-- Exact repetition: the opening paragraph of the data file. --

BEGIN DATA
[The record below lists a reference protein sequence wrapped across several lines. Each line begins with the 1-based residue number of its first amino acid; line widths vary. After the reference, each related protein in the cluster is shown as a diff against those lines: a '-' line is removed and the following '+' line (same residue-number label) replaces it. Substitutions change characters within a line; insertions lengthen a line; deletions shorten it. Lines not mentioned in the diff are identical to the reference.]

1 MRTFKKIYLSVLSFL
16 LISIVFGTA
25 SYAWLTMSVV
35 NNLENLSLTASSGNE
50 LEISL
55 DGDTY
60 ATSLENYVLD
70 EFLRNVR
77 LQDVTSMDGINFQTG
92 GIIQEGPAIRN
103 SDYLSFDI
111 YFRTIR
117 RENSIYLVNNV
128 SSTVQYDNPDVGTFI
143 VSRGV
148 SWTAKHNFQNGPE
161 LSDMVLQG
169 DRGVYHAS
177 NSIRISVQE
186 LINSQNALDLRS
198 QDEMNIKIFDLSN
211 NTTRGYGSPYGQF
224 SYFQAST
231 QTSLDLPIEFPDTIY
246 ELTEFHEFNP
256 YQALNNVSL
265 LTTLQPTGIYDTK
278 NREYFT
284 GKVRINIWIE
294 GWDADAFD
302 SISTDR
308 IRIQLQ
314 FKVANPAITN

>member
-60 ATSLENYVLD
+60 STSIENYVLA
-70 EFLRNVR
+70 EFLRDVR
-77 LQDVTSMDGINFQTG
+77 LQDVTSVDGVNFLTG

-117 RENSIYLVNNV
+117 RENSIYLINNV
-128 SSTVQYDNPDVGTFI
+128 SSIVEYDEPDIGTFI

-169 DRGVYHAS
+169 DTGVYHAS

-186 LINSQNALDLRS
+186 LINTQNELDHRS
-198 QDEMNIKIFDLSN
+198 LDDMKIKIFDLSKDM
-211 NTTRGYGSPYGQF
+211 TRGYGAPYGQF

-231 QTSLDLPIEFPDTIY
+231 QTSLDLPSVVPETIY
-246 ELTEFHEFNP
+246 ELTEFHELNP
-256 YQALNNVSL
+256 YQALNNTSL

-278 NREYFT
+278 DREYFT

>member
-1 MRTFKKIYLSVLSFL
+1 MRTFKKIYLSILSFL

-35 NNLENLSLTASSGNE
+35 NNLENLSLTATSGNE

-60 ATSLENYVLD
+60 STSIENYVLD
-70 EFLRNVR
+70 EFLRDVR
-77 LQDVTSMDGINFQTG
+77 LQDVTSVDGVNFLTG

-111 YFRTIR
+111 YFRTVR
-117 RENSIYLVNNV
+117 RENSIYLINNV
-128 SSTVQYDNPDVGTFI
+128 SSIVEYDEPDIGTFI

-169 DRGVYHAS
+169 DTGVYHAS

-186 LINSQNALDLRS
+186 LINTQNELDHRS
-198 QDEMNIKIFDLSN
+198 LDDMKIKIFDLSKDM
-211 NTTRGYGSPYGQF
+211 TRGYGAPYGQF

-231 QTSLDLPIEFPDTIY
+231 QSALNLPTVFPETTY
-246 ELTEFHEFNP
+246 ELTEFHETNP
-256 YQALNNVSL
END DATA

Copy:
[The record below lists a reference protein sequence wrapped across several lines. Each line begins with the 1-based residue number of its first amino acid; line widths vary. After the reference, each related protein in the cluster is shown as a diff against those lines: a '-' line is removed and the following '+' line (same residue-number label) replaces it. Substitutions change characters within a line; insertions lengthen a line; deletions shorten it. Lines not mentioned in the diff are identical to the reference.]